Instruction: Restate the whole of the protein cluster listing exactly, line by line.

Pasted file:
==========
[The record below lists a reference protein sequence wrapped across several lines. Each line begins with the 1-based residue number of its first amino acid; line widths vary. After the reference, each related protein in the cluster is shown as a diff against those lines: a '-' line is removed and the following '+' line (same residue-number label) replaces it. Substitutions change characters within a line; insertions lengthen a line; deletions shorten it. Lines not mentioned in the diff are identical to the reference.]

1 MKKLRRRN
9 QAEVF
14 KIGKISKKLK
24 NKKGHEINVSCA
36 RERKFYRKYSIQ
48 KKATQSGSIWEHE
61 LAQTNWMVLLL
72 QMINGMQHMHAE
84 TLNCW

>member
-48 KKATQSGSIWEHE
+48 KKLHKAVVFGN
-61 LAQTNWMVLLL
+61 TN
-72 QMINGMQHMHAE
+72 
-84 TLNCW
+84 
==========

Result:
[The record below lists a reference protein sequence wrapped across several lines. Each line begins with the 1-based residue number of its first amino acid; line widths vary. After the reference, each related protein in the cluster is shown as a diff against those lines: a '-' line is removed and the following '+' line (same residue-number label) replaces it. Substitutions change characters within a line; insertions lengthen a line; deletions shorten it. Lines not mentioned in the diff are identical to the reference.]

1 MKKLRRRN
9 QAEVF
14 KIGKISKKLK
24 NKKGHEINVSCA
36 RERKFYRKYSIQ
48 KKATQSGSIWEHE
61 LAQTNWMVLLL
72 QMINGMQHMHAE
84 TLNCW

>member
-48 KKATQSGSIWEHE
+48 KKLHKAVVFGN
-61 LAQTNWMVLLL
+61 TN
-72 QMINGMQHMHAE
+72 
-84 TLNCW
+84 